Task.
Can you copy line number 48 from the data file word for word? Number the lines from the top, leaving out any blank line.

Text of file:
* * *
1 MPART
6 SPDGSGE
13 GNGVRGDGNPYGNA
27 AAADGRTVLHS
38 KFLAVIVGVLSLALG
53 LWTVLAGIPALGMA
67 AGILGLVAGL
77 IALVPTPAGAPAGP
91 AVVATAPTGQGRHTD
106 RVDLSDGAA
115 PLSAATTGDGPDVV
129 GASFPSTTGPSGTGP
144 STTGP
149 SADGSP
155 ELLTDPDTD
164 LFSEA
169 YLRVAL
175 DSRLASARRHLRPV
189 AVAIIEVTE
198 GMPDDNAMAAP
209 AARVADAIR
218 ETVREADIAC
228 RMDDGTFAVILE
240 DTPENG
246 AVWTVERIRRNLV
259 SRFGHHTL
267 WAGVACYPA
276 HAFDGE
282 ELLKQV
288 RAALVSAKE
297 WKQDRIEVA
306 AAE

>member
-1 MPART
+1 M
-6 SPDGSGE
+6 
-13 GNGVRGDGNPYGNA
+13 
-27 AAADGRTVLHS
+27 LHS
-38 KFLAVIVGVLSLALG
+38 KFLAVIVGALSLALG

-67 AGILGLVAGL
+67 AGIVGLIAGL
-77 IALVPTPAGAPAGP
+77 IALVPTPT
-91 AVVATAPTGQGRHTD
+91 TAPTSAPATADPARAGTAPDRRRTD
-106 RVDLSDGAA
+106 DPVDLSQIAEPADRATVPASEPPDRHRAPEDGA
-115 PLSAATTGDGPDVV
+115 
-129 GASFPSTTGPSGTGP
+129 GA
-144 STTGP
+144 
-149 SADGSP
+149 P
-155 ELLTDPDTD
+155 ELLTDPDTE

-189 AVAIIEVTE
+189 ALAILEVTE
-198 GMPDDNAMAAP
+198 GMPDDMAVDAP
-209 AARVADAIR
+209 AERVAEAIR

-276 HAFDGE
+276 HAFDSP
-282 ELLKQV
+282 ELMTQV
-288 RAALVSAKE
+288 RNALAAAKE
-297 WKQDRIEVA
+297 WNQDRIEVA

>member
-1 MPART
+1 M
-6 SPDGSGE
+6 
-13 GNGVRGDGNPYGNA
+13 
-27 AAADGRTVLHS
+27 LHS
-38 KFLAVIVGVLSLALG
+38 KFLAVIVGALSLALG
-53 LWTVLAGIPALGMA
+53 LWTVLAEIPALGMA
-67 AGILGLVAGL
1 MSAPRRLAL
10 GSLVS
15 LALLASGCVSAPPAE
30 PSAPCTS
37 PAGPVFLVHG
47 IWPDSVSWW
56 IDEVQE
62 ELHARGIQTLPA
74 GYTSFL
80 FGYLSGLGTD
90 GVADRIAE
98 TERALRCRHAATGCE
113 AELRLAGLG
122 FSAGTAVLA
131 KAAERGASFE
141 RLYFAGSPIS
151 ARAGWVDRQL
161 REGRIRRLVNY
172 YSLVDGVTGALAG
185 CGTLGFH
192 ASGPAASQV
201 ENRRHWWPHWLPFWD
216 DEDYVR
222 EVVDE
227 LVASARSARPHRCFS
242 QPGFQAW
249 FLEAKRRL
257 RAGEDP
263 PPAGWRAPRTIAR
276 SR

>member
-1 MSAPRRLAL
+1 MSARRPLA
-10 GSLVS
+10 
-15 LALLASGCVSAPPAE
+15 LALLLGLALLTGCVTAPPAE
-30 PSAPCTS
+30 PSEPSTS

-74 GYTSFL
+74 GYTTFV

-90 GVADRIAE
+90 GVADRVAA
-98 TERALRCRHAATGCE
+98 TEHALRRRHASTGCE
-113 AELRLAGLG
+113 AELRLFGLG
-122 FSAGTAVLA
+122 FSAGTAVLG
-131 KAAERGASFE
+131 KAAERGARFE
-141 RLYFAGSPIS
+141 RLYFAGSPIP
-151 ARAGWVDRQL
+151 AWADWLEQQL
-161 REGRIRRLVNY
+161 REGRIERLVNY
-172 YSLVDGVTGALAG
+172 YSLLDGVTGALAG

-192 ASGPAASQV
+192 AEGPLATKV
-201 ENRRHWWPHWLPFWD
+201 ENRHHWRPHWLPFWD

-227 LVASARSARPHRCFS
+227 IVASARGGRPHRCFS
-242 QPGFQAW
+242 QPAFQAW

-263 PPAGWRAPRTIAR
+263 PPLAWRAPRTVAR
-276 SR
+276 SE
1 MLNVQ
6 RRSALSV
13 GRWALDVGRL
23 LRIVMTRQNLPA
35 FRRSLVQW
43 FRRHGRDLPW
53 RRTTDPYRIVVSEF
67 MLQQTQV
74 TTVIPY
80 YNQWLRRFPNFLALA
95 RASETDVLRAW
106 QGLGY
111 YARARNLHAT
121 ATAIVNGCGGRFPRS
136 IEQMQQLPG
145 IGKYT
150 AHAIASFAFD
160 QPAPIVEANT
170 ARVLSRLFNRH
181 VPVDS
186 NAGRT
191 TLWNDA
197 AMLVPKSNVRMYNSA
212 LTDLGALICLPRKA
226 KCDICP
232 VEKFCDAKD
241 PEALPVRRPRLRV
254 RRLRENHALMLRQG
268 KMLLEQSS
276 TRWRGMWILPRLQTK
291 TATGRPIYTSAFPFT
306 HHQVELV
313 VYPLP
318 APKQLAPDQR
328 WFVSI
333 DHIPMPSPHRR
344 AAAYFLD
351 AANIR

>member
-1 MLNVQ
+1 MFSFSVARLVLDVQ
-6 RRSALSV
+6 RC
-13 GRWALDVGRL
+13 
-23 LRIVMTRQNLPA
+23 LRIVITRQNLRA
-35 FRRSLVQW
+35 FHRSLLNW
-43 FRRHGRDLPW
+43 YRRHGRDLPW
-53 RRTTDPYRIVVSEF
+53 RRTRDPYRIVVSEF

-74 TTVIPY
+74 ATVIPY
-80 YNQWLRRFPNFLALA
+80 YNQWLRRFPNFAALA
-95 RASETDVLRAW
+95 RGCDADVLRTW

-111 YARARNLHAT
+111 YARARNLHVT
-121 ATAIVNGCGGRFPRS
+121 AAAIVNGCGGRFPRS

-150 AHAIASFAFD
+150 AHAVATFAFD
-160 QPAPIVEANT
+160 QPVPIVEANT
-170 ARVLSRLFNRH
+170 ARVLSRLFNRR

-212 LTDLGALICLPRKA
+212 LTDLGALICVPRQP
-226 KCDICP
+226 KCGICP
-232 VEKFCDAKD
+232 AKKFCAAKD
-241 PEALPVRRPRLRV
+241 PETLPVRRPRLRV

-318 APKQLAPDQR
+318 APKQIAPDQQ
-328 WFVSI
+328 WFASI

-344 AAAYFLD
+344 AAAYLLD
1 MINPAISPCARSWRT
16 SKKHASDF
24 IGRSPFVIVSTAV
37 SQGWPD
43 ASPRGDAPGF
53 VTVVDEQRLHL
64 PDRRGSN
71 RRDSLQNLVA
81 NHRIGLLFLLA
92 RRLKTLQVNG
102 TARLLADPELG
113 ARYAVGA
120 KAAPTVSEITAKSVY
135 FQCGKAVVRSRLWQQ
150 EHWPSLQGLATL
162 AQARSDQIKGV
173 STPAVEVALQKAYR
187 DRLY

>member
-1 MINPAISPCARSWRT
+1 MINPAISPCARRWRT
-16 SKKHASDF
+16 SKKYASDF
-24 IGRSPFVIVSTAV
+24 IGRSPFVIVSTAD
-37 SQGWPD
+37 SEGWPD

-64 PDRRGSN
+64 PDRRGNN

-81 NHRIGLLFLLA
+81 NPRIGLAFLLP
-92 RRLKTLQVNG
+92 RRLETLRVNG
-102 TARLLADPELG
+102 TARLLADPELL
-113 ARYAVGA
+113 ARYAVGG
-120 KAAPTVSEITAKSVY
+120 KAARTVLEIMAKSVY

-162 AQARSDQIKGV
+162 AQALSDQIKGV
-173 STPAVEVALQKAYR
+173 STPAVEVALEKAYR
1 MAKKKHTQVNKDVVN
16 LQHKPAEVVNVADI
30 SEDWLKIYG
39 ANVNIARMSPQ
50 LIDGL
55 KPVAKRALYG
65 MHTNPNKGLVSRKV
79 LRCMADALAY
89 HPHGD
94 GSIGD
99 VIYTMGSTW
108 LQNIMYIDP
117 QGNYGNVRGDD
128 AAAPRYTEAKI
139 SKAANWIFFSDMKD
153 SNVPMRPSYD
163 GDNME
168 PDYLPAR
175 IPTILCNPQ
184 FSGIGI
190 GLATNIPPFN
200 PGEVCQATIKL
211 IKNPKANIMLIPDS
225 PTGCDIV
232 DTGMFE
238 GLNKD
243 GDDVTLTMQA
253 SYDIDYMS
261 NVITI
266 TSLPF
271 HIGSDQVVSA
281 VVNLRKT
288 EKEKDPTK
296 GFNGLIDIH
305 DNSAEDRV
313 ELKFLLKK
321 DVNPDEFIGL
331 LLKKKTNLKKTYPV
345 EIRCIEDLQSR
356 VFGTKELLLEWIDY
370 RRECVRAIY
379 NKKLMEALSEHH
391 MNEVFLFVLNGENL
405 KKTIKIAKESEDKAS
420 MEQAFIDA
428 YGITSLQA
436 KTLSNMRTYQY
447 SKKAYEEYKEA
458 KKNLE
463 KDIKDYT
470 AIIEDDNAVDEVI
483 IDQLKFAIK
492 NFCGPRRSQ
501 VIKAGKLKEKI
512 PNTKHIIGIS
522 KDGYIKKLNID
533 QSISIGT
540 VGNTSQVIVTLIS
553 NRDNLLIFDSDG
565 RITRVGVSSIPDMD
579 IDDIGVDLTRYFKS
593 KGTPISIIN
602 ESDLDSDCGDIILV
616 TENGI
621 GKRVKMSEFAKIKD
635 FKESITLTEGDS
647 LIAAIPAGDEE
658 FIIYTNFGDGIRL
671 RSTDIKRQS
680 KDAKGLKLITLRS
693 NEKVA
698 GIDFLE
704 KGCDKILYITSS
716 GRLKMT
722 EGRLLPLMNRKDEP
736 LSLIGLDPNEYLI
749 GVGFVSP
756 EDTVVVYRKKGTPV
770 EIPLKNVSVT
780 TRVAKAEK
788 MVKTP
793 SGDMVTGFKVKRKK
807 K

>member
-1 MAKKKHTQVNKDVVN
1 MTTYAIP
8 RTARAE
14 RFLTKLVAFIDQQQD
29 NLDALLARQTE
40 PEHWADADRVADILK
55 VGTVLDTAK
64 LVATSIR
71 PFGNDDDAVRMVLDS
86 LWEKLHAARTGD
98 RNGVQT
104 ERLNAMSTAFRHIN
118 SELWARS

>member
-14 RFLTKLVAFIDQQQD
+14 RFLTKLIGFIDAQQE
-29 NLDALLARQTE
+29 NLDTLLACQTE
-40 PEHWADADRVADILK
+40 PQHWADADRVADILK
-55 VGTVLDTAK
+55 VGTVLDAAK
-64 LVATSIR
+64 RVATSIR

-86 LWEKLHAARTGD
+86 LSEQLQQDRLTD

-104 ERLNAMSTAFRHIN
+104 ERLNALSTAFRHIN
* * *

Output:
-91 AVVATAPTGQGRHTD